Notes on the genesis of Byzantium

I wrote this yesterday for two reasons. Someone asked me a question on a forum that deserved a good reply, and I was teaching my thesis supervisor’s class the next day, so I thought that it would be useful. I’ve preserved it here in its unedited form. The reason that I did not post it last night was in observation of the anti-SOPA blackout day. I did not actually black the blog out, despite probably receiving just a few less visitors than Wikipedia’s 160-odd million. This did help me arrange some of my thoughts, and the feedback I received from today’s lecture has been extremely positive. It was my first time teaching a university class, and it was a lot of fun. If only I could have gone into iconoclasm. Anyhow, here’s the ramblings:

In brief, I think we see the genesis of what we define as Byzantium appearing over many centuries. Some of the military reforms, concepts of emperorship, and religion can be directly tied back to Diocletian. Constantine was an extremely important part of the formation of Byzantium through the toleration of Christianity, and so was Theodosius I for making it the state religion. Eusebius of Caesarea’s ideas of the connection between the divine realm and the state and the re-writing of Roman history to make the Romans God’s Chosen People are absolutely indispensable to the process. In the west this died out due to the lack of centralized authority and the high place given to the writings of Augustine, but in the east, if anything, the state became even more closely allied to the church during the crisis period. Under Justinian we saw the weakening of the landholders and the senatorial class. He re-arranged the elite to centre them firmly on Constantinople and away from the provinces, which helped to solidify the power of the emperor as the dispenser of all imperial titles and ensure the primacy of Constantinople.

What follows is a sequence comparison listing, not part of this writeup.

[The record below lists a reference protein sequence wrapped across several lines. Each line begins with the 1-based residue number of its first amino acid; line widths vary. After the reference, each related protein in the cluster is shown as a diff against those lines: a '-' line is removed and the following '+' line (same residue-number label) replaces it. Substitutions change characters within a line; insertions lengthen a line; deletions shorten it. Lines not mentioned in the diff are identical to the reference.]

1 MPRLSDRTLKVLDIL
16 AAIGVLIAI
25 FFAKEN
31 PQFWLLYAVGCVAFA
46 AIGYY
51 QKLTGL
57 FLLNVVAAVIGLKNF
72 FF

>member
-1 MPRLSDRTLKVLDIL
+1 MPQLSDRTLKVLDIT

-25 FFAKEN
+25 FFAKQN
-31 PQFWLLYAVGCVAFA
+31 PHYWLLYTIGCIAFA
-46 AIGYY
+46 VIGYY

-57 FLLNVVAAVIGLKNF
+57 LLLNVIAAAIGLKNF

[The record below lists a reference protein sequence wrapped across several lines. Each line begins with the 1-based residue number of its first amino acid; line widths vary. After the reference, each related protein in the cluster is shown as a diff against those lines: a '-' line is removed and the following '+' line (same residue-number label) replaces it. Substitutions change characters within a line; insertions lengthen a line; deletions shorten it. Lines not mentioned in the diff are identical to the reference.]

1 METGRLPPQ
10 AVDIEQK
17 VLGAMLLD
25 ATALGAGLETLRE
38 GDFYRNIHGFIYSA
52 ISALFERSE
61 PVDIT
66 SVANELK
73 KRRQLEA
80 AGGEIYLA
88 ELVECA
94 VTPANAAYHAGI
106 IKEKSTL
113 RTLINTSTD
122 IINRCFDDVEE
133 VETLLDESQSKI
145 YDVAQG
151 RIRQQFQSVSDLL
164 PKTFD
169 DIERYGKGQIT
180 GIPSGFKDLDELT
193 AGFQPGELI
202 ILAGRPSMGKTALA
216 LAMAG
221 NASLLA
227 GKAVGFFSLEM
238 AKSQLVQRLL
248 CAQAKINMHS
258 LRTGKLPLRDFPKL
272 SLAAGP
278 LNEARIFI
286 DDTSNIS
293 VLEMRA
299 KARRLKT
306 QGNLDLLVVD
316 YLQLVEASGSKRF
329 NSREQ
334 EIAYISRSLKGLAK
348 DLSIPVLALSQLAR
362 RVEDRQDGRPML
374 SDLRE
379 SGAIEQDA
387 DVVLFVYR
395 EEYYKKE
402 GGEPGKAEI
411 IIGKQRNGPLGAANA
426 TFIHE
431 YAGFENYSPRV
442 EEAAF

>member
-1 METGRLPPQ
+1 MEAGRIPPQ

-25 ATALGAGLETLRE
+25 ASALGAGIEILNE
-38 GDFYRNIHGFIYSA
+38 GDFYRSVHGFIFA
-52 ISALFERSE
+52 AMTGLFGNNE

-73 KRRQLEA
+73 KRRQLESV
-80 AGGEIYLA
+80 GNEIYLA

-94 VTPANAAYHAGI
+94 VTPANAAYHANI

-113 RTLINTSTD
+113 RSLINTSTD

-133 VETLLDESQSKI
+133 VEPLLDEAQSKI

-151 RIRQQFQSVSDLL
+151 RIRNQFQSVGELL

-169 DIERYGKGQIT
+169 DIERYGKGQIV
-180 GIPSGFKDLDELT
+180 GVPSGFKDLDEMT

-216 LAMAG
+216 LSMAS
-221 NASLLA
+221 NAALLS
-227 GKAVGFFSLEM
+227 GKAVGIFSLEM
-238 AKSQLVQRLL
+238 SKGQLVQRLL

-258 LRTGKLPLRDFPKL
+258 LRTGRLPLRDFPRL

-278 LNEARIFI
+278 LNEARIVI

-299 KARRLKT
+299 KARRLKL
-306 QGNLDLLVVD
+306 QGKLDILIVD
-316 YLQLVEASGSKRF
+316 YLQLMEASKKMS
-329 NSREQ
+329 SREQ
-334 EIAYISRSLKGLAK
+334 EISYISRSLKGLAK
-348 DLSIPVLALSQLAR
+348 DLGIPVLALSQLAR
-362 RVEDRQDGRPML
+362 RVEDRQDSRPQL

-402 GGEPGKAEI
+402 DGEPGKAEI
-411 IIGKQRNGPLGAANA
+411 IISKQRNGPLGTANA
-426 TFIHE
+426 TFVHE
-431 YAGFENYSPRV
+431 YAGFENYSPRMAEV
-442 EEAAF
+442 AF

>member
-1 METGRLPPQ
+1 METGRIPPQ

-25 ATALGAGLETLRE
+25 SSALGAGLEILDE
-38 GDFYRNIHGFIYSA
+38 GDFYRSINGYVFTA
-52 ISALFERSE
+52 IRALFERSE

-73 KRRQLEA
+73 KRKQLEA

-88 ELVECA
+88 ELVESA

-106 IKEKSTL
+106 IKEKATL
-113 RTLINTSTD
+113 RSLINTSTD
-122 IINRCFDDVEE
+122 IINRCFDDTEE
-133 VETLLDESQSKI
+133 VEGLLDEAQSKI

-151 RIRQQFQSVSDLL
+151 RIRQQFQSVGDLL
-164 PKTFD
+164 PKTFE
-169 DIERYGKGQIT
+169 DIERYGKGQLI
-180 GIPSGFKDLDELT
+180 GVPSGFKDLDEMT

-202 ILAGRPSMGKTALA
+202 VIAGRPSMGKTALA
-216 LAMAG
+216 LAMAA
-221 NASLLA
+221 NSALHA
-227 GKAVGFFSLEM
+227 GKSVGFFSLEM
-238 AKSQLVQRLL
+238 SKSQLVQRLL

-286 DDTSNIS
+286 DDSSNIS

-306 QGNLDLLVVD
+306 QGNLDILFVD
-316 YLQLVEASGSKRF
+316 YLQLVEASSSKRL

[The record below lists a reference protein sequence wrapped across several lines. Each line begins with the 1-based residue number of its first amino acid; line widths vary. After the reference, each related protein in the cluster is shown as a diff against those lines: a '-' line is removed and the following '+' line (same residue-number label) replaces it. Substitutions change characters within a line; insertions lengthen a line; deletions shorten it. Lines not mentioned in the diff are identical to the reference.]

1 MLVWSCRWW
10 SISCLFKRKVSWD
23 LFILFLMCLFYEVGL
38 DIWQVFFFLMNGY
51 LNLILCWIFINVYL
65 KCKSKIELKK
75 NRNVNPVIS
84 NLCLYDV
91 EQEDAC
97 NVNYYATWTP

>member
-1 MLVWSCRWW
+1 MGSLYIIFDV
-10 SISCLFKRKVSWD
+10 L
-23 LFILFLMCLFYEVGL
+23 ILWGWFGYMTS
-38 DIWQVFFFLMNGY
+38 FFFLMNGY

I don’t see any fundamental break with Rome, but rather gradual change that started at the end of the third century. The state was thoroughly “Byzantine” in our loaded sense of the term by the death of Herakleios, but this transformation was a long process, and is certainly less rapid and less marked than the transition from the Roman Republic to the Principate under Augustus. In the same way, Byzantium was never static: iconoclasm became an important part of its identity even long after that period had ended, and we see significant changes in how the empire was ruled under the Komnenoi in the late eleventh and twelfth centuries.

Towards the end of Justinian’s reign, the Empire begins to enter a period of crisis. The state seems to have had a hard time paying their soldiers, unrest breaks out, and the frontiers on the Danube collapse. Keeping in mind that the fifth and sixth centuries were periods of peaceful transitions of power, we have to look at Herakleios and Phokas in this concept. As military usurpers, they had to justify themselves. We don’t know what Phokas did, if anything. The record slanders him excessively, so any sort of certainly is impossible. However, we have a very judicious sample of Herakleios’ propaganda, and this is one that strongly emphasizes the connection between God and the state and brings up Old Testament images frequently. This is the point, moreso than before, where we really begin to see a transition of the identity and the culture into one centred very strongly on God and the state, and concerned very much with their own survival (which looked bleak throughout much of the seventh and eighth centuries). If any single event sums up the change, it was probably Herakleios’ spectacular victory over Persia in 628. Only two years before, the Persians had attacked Constantinople with the aid of the Avars. The story was that the Virgin Mary’s robe had saved the city (acting in a manner very similar to that of the Roman palladia), and the regime actively promoted this idea. When the Persian government collapsed, all of the ideology about the Romans being God’s Chosen People was confirmed. They had been on the brink of destruction, and yet they had been delivered in a move so spectacular that it must have appeared divine to many people (and was actively promoted that way by Herakleios’ government). This helped to solidify the worldview that the Empire’s fortunes hinged on God’s favour, which was contingent with the sinfulness or lack thereof of the people and its rulers. This further meshed politics and orthodoxy together, and was a major component in the beginning of iconoclasm.

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